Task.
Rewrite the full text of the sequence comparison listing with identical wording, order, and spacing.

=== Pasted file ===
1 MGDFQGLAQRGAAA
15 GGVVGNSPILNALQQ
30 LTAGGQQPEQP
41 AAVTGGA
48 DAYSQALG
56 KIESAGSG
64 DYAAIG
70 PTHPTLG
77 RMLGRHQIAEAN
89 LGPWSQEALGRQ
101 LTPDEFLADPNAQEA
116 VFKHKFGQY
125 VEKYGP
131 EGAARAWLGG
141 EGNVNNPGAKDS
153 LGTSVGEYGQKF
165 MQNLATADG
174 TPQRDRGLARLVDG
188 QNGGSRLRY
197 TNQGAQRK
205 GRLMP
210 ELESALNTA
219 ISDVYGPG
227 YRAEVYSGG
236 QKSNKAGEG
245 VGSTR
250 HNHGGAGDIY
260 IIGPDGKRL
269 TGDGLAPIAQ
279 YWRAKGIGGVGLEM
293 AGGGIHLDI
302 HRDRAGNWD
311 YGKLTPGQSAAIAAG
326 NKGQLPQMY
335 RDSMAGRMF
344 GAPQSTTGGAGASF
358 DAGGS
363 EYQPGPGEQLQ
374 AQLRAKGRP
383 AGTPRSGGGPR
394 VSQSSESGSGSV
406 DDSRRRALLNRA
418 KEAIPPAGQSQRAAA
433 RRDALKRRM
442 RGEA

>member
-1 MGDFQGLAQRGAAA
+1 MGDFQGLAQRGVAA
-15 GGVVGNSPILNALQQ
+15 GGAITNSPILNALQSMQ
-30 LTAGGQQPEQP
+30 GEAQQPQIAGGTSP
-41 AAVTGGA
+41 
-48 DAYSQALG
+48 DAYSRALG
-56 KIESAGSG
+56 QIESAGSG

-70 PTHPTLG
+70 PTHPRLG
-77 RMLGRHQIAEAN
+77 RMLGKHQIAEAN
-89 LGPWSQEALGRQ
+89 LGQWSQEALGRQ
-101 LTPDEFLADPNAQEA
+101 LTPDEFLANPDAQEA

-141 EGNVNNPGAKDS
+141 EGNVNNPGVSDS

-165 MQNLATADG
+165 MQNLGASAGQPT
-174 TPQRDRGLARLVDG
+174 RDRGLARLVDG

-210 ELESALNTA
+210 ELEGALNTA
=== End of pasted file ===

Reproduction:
1 MGDFQGLAQRGAAA
15 GGVVGNSPILNALQQ
30 LTAGGQQPEQP
41 AAVTGGA
48 DAYSQALG
56 KIESAGSG
64 DYAAIG
70 PTHPTLG
77 RMLGRHQIAEAN
89 LGPWSQEALGRQ
101 LTPDEFLADPNAQEA
116 VFKHKFGQY
125 VEKYGP
131 EGAARAWLGG
141 EGNVNNPGAKDS
153 LGTSVGEYGQKF
165 MQNLATADG
174 TPQRDRGLARLVDG
188 QNGGSRLRY
197 TNQGAQRK
205 GRLMP
210 ELESALNTA
219 ISDVYGPG
227 YRAEVYSGG
236 QKSNKAGEG
245 VGSTR
250 HNHGGAGDIY
260 IIGPDGKRL
269 TGDGLAPIAQ
279 YWRAKGIGGVGLEM
293 AGGGIHLDI
302 HRDRAGNWD
311 YGKLTPGQSAAIAAG
326 NKGQLPQMY
335 RDSMAGRMF
344 GAPQSTTGGAGASF
358 DAGGS
363 EYQPGPGEQLQ
374 AQLRAKGRP
383 AGTPRSGGGPR
394 VSQSSESGSGSV
406 DDSRRRALLNRA
418 KEAIPPAGQSQRAAA
433 RRDALKRRM
442 RGEA

>member
-1 MGDFQGLAQRGAAA
+1 MGDFQGLAQRGVAA
-15 GGVVGNSPILNALQQ
+15 GGAITNSPILNALQSMQ
-30 LTAGGQQPEQP
+30 GEAQQPQIAGGTSP
-41 AAVTGGA
+41 
-48 DAYSQALG
+48 DAYSRALG
-56 KIESAGSG
+56 QIESAGSG

-70 PTHPTLG
+70 PTHPRLG
-77 RMLGRHQIAEAN
+77 RMLGKHQIAEAN
-89 LGPWSQEALGRQ
+89 LGQWSQEALGRQ
-101 LTPDEFLADPNAQEA
+101 LTPDEFLANPDAQEA

-141 EGNVNNPGAKDS
+141 EGNVNNPGVSDS

-165 MQNLATADG
+165 MQNLGASAGQPT
-174 TPQRDRGLARLVDG
+174 RDRGLARLVDG

-210 ELESALNTA
+210 ELEGALNTA